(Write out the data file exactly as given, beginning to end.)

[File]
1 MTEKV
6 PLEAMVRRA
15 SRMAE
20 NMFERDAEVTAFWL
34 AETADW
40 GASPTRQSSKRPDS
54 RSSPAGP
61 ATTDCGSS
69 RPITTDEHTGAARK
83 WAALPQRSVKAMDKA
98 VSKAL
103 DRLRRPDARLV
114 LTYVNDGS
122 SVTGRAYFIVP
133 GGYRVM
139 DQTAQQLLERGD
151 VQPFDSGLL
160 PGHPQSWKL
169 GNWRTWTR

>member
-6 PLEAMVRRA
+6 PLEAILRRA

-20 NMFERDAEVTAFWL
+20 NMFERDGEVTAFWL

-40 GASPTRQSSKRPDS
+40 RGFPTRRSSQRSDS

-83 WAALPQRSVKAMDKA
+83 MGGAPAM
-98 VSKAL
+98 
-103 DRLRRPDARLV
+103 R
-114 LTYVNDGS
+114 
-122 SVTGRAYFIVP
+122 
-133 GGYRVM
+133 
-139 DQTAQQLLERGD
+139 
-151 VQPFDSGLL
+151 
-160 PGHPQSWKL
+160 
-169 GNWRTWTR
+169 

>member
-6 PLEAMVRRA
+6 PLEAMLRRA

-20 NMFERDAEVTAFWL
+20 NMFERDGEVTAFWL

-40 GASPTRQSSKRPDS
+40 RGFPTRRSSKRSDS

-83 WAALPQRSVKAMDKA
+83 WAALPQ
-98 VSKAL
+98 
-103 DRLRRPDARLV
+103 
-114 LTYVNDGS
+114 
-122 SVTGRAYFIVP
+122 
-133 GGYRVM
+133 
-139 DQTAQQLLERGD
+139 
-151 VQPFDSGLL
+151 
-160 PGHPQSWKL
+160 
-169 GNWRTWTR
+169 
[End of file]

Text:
1 MTEKV
6 PLEAMVRRA
15 SRMAE
20 NMFERDAEVTAFWL
34 AETADW
40 GASPTRQSSKRPDS
54 RSSPAGP
61 ATTDCGSS
69 RPITTDEHTGAARK
83 WAALPQRSVKAMDKA
98 VSKAL
103 DRLRRPDARLV
114 LTYVNDGS
122 SVTGRAYFIVP
133 GGYRVM
139 DQTAQQLLERGD
151 VQPFDSGLL
160 PGHPQSWKL
169 GNWRTWTR

>member
-6 PLEAMVRRA
+6 PLEAILRRA

-20 NMFERDAEVTAFWL
+20 NMFERDGEVTAFWL

-40 GASPTRQSSKRPDS
+40 RGFPTRRSSQRSDS

-83 WAALPQRSVKAMDKA
+83 MGGAPAM
-98 VSKAL
+98 
-103 DRLRRPDARLV
+103 R
-114 LTYVNDGS
+114 
-122 SVTGRAYFIVP
+122 
-133 GGYRVM
+133 
-139 DQTAQQLLERGD
+139 
-151 VQPFDSGLL
+151 
-160 PGHPQSWKL
+160 
-169 GNWRTWTR
+169 

>member
-6 PLEAMVRRA
+6 PLEAMLRRA

-20 NMFERDAEVTAFWL
+20 NMFERDGEVTAFWL

-40 GASPTRQSSKRPDS
+40 RGFPTRRSSKRSDS

-83 WAALPQRSVKAMDKA
+83 WAALPQ
-98 VSKAL
+98 
-103 DRLRRPDARLV
+103 
-114 LTYVNDGS
+114 
-122 SVTGRAYFIVP
+122 
-133 GGYRVM
+133 
-139 DQTAQQLLERGD
+139 
-151 VQPFDSGLL
+151 
-160 PGHPQSWKL
+160 
-169 GNWRTWTR
+169 